Josh Angulo returns the Cabo Verde crown to its homeland after defeating Kauli Seadi twice in the double elimination.
Day five of competition saw the Ponta Preta reef switch back on, delivering a seemingly endless supply of huge sets, coupled with hammering 25 knot wind to finish up the double elimination in style.
Seizing the opportunity to compete in the classic Cabo Verde conditions, the wave fleet hit the water bright and early at 8.45am to pick up the action at heat 38, where it had left off previously.
The second round of the double elimination saw some stand out performances from the likes of: Ricardo Campello (JP / NeilPryde / MFC), who stepped his riding up to another level to advance. Camille Juban (Gun Sails / MFC), whose super vertical attacks on the wave were both impressive and technically brilliant, and Jason Polakow (JP / NeilPryde), who had far and away the fewest waves of the event and still managed to advance thanks to consistent excellence on the wave.
Entering the third round of the double elimination, mounting pressure meant that the sailors had to pull out all the stops to stand a chance of making it through the heats. Trips to the rocks became all too frequent, and the magnitude of crashes went through the roof.
Stamping their names on round three were Ross Williams (Tabou / Gaastra), who took the lions share of the waves on offer, and somehow was always in the right place at the right time. Similarly, Marcilio Browne (Fanatic / North) dug deep into his bag of tricks to execute some amazingly tight turns and super vertical cut backs that his rivals simply couldn’t match.
Thomas Traversa (Tabou / Gaastra) brought his unique flare and out-and-out attitude to his heat, which saw risk be rewarded with a highly credible pass through to the next round. Joining him was Moroccan Boujmaa Guilloul (Starboard / Severne / MFC), who fended off tough opposition with some floaty aerials and late smacks that outclassed his rivals.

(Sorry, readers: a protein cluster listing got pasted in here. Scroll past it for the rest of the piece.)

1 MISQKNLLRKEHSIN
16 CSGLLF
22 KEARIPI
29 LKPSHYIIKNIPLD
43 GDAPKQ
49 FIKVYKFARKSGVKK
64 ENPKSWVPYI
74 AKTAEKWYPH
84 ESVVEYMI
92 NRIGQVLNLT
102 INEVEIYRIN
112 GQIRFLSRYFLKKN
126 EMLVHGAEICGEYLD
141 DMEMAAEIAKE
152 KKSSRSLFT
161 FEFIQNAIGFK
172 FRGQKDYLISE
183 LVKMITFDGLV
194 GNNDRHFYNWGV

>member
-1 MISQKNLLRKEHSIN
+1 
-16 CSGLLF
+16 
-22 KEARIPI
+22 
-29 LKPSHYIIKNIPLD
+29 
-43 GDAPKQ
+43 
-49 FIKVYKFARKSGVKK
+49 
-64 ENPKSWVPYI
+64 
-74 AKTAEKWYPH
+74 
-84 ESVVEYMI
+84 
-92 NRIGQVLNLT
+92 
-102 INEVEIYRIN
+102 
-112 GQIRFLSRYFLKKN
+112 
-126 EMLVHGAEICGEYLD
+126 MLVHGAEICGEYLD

Entering a four way standoff with only two positions available in the next round, Williams, Guilloul, Browne and Traversa went to blows in barreling mast high waves and forever increasing wind.
When crunch time came, Traversa blew his chances, gambling super late smacks and deep bottom turns that were ultimately punished by the brutal Ponta Preta reef. Also departing was Guilloul, who notched up one truly brilliant wave, but failed to find a second to add to his score sheet, paying the heavy price of departure for his mistake.
This left Williams and Browne entering the two-man stage of the elimination, with only one place to play for. Williams was on a roll after dominating the four previous heats, but Browne was firing. The Brazilian was just going off, cranking the tightest bottom turns before smacking contorted top turns right under the lip. Williams performed well, but Browne was literally unbeatable.
Advancing to meet Francisco Goya (Goya Sails / MFC), Browne knew he had to deliver a solid performance, but rival Goya just wasn’t in the groove. After dominating in the single elimination Goya struggled to find form, and essentially gave Browne a pass through to the next round after an unconvincing display.
Meeting Kevin Pritchard (Starboard / Gaastra / MFC / Dakine), Browne’s nerve was put to the test. Pritchard is impossibly consistent, and while sometimes lacking the flare of his rivals he rarely delivers a poor performance. This heat was no exception. Outstanding wave selection, time and time again, combined with a fluent and well-timed attack on the Ponta Preta lip gave Browne a harsh reality check. Pritchard had done enough to secure third overall for the event, leaving Browne, who’d worked his way through the double elimination, in a highly impressive fourth.
So, the all too familiar showdown began. In a rerun of the 2007 World Cup, Kauli Seadi (JP / NeilPryde / MFC /Mormaii), who’d won the single elimination, had to defend his throne from the local, Josh Angulo (Angulo / MauiSails / Dakine). In this instance, Seadi’s defense was over thrown by Angulo’s wealth of knowledge at Ponta Preta. The pair would have to sail head to head one last time to decide the outright event winner.
With a swarming local crowed chanting the name of their national windsurfing hero, the final began. Angulo drew the first blood with a colossal off the lip hit, but landed deep in the bowl, and ended up getting washed onto the rocks. Seadi seized the opportunity, putting Angulo on the back foot with two solid rides.
Returning, Angulo blew everyone away with a nine-point wave ride, a rare spectacle to behold, and something truly inspiring. Following this up, Angulo launched into his usual routine of insanely late under the lip hits and perfectly timed aerials. Seadi knew he had to deliver, and right on queue, threw a perfectly landed goiter on the wave face.
The heat was intense and virtually impossible to call, with two very different styles unified by the much-revered Ponta Preta Break. Crunch time came in the huge event tent, before hundred of ecstatic local fans. Angulo had reigned supreme, returning the Cabo Verde crown to its motherland in emotional scenes rarely seen at windsurfing events.